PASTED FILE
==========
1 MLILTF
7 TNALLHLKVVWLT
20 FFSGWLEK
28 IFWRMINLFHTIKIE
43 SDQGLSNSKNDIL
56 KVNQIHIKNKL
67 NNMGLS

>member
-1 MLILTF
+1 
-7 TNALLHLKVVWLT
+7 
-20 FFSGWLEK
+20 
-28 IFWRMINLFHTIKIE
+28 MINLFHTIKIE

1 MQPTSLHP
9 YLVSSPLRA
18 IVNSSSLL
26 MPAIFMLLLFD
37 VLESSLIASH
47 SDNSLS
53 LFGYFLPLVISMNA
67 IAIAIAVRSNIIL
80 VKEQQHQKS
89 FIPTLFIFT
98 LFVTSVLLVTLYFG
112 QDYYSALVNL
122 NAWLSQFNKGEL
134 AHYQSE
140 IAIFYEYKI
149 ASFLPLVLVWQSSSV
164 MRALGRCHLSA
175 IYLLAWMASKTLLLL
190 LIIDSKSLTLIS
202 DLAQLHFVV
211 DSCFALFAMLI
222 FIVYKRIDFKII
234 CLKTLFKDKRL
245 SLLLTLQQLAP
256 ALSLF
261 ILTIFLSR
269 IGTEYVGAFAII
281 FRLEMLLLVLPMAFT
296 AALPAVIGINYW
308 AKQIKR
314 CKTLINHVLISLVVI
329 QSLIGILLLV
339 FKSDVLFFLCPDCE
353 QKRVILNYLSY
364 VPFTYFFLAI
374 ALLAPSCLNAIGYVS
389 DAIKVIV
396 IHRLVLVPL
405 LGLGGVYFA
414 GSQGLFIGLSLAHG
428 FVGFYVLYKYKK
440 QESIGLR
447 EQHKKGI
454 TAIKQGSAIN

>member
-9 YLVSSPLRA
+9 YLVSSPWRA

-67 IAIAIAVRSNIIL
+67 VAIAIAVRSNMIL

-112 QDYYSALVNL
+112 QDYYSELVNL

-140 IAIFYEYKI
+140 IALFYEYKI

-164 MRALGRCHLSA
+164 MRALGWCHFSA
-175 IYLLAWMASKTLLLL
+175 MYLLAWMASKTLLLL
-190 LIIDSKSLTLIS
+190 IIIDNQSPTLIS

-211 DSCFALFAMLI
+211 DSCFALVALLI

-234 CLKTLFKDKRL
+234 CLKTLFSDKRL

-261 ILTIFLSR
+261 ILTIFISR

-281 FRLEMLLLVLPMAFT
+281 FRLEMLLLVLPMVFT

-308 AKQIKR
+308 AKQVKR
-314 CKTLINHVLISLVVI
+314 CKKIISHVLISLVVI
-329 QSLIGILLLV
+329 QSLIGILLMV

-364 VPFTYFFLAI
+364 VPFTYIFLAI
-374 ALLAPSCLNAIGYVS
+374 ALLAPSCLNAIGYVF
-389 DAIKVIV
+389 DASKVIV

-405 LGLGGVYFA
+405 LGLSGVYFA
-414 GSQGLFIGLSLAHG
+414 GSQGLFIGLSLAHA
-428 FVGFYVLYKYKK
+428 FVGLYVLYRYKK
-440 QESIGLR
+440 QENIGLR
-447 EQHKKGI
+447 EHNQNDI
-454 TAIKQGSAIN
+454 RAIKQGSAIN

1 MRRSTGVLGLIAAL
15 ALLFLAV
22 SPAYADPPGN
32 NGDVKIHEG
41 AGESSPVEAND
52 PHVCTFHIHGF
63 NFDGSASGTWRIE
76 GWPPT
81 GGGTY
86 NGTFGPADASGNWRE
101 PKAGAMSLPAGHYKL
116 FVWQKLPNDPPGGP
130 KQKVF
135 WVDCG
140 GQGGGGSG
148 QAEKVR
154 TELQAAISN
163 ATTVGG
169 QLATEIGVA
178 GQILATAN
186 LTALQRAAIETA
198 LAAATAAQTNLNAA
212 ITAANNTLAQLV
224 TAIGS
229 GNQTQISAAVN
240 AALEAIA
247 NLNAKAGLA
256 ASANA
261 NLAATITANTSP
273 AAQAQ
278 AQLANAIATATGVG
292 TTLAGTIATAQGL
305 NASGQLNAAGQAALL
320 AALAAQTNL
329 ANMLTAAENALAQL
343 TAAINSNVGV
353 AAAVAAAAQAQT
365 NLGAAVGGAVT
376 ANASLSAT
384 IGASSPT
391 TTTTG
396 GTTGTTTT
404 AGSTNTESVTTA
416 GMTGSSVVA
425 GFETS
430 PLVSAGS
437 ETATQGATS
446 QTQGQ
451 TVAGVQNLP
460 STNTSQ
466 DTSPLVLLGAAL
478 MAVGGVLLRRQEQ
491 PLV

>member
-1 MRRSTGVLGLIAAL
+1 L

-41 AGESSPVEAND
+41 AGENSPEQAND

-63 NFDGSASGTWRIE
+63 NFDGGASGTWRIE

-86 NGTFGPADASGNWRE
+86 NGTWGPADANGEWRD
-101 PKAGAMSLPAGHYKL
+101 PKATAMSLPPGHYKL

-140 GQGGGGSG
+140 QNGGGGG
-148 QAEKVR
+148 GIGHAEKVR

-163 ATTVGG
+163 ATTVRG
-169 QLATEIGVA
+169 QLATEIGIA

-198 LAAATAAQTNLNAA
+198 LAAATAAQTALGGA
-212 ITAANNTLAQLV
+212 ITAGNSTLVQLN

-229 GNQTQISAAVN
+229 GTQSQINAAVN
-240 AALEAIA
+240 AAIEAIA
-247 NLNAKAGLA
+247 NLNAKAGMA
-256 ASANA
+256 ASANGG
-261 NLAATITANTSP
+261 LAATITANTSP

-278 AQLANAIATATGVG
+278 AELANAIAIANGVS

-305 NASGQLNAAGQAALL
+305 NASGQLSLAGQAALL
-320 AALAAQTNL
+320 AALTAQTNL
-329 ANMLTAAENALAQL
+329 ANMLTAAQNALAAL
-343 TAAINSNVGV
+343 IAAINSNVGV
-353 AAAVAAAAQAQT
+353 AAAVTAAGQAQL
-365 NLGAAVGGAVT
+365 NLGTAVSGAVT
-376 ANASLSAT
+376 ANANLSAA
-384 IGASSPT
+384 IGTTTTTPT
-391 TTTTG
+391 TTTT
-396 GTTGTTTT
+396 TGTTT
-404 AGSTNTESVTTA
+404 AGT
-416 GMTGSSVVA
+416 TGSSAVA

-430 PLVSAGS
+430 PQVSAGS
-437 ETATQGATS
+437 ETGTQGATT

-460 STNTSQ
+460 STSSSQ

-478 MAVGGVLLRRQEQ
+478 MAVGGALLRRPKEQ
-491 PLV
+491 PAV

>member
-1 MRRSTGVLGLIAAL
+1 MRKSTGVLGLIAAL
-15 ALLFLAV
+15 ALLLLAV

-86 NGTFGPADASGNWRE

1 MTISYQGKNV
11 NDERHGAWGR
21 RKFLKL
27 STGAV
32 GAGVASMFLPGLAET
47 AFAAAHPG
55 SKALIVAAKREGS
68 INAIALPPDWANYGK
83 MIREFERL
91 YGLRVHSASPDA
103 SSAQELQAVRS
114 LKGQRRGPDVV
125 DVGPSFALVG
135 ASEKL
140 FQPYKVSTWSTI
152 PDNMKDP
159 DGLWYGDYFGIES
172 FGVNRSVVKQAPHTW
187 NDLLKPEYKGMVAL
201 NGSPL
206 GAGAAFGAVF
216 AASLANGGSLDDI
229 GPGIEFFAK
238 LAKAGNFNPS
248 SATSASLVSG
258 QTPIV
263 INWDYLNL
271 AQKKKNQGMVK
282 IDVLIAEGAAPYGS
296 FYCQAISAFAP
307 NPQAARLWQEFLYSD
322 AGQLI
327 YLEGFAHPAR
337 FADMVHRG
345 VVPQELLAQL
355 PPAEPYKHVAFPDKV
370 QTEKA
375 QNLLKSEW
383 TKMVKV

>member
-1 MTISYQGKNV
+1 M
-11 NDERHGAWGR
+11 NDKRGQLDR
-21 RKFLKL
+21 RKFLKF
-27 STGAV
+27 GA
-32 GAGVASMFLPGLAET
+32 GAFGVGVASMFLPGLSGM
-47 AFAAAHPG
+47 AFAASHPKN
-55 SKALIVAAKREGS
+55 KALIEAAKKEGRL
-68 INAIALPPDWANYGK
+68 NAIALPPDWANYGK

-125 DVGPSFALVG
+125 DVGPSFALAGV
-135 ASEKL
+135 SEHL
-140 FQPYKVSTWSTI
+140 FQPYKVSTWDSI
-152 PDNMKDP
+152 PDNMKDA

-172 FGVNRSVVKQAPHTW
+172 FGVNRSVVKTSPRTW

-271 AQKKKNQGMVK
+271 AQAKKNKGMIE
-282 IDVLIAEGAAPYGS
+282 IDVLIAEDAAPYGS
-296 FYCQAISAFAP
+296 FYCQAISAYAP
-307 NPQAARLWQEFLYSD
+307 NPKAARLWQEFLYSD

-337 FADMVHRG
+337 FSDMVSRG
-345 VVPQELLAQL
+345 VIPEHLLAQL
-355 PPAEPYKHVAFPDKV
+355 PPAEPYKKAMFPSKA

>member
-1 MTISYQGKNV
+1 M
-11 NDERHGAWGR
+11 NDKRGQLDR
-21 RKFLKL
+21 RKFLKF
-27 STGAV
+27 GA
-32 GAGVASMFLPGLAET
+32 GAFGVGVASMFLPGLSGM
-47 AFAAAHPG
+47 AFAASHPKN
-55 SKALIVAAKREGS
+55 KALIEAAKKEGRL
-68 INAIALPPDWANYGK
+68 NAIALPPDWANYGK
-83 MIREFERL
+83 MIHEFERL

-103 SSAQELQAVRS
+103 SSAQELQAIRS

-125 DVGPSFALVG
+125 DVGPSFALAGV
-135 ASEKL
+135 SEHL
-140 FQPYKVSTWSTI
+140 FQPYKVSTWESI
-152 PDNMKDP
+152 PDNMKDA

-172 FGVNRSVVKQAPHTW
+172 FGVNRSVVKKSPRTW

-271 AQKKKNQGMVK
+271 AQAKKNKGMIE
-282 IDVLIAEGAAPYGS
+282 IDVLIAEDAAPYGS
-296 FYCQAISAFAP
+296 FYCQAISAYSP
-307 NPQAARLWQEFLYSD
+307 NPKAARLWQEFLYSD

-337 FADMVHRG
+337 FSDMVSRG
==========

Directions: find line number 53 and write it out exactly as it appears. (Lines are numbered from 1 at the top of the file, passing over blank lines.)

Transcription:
389 DAIKVIV